Tag Archives: spacetime

Got Time?

For the last week or so, on a physics blog I follow, I’ve been part of a debate about the nature of time. It’s been interesting and fun, but the conversation has reached that point where folks are mainly maintaining their positions, and it seems that the matter has stalled.

Some of the on-going assertions bemused me so much, that I was about to tender one more rebuttal comment… When I remembered what a wiser person, “back in the day” (before the web), said about online debates: State your view. Support it further if you need to address points raised. But once you’ve covered it well enough, just stop. After that, you’re just wasting your time; it’s rare that anyone changes their mind on the internet. Including yours.

Fair enough. I can natter on about it to myself on my own blog, though…

Continue reading


Thinking About Time

dog in the nowWe sometimes say that dogs are living in the now. Sometimes we say that of people who live in the moment and don’t think much about the future (or about the consequences). Whether we mean that as a compliment — as we generally do with dogs — or as an oblique implication of shallowness depends on the point we’re making.

There is the tale of the ant and grasshopper; it divides people into workers who plan for the future and players who live in the now. The former, of course, are the social role models the tale holds heroic. The grasshopper is a shifty lay-about, a ne’er do well, a loafer and a moocher, but that’s not the point.[1]

The point is our sense of «now» and of time.

Continue reading


Existence and Consciousness

My recent post about how the Big Bang and “Let there be Light” seem equally fantastic to me triggered an interesting comment from a reader. A detailed response requires more elbow room than a comment allows, so here’s a follow-up article instead.

One of the points involved that our scientific ideas, no matter how inaccurate they may turn out to be, are at least based on evidence. And to the credit of science, when we recognize errors in our interpretation of the evidence, science changes to accommodate the new interpretation. This has been, as I mentioned in that post, hugely successful. One of the failures of our spiritual metaphysics is that it clings to frameworks defined thousands of years ago and often stubbornly refuses to accommodate new information.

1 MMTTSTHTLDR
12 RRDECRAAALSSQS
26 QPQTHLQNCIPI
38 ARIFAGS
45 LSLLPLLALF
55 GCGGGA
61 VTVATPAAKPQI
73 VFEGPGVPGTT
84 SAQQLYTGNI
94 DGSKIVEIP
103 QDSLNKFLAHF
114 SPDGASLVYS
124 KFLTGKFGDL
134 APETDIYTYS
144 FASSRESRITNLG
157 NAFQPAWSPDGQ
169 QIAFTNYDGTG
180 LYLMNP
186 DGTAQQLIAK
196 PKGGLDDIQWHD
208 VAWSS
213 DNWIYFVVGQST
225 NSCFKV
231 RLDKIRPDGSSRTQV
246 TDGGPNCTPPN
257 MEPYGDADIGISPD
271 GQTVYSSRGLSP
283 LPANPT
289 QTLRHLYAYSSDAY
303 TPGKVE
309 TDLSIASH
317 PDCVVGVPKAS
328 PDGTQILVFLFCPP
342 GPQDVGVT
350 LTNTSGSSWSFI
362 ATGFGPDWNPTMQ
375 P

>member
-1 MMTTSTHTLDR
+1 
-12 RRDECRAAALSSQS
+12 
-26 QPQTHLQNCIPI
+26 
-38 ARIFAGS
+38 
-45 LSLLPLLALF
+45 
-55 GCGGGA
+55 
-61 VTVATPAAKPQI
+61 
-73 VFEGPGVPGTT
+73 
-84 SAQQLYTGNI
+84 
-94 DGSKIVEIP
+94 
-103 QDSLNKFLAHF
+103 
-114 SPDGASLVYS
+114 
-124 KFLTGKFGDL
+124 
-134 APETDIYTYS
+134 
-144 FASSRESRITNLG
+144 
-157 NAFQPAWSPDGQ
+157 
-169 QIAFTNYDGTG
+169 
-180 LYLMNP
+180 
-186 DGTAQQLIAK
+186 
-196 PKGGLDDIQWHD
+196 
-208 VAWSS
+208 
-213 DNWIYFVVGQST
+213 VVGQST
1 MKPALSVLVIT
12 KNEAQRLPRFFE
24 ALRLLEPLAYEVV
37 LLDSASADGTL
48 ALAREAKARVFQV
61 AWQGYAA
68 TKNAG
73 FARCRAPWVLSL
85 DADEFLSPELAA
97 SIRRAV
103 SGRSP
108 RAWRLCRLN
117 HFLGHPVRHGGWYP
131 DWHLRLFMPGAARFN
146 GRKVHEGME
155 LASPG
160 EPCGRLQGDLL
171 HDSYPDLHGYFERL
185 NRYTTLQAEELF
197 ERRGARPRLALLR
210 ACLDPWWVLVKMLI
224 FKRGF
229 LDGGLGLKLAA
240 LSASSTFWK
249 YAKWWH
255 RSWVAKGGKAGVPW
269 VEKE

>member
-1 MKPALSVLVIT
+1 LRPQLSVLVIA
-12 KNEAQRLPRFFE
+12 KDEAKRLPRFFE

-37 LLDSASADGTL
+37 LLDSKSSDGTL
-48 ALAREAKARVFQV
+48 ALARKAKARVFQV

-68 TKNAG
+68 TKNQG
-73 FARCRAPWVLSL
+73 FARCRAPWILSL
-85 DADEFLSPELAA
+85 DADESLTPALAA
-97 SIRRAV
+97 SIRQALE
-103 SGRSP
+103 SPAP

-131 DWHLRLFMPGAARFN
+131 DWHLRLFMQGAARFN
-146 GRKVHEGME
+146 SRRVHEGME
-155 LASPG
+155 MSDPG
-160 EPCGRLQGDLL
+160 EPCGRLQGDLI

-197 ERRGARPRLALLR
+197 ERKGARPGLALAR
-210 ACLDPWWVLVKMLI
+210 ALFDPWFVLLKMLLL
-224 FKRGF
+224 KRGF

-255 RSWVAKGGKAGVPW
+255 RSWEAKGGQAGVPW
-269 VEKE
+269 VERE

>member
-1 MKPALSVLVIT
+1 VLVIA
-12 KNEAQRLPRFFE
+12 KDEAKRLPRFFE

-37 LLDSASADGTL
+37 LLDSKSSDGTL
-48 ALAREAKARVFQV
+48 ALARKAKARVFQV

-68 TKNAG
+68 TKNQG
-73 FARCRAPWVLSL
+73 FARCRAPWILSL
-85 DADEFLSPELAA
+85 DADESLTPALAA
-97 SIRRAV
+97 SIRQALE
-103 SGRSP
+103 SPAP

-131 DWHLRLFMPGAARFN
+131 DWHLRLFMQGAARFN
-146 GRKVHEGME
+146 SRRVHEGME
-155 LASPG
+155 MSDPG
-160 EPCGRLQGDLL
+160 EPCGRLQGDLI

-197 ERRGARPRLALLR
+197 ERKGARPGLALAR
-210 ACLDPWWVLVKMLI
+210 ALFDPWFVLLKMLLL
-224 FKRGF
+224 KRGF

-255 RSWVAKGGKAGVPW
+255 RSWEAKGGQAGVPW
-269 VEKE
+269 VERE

However the idea that there is no evidence for the existence of God(s) seems wrong to me. There is the fact that the universe exists and the fact that we recognize and are aware of its existence. Existence and consciousness are daily experiences for us all, and they beg for some explanation. Yet for all its progress, science hasn’t answered those questions. One can argue it hasn’t even made much progress towards an answer. It has some guesses, but the more you study those guesses, the more you realize they are filled with assumptions (at least in the case of the Big Bang).

Continue reading


Big Bang? Let there be Light?

In an earlier post, I wrote that:

The problem for any honest theist is,
“What if it isn’t true?”
The problem for any honest atheist is,
“What if it is true?”

Ultimately both represent ways of looking at the universe. There is no factual conclusion, no proof, about either one; both are matters of faith and belief.  Science can argue all it wants that the Logic and Scientific Method is superior to believing in an ineffable reality, but given all we do know and all we don’t know, in the end it is still just a worldview.

Make no mistake. I am far more a scientist than a theist. (And to the extent I’m a theist, I’m far more a deist than theist, which means I can accept the idea of a Creator (or Creators), but I’m not too sure about the Presence of a Daily Hand. Specifically, I very much doubt that prayer is other than a form of personal meditation; I very much doubt Anyone is Listening.)

I do think Logic and the Scientific Method are far superior…

Continue reading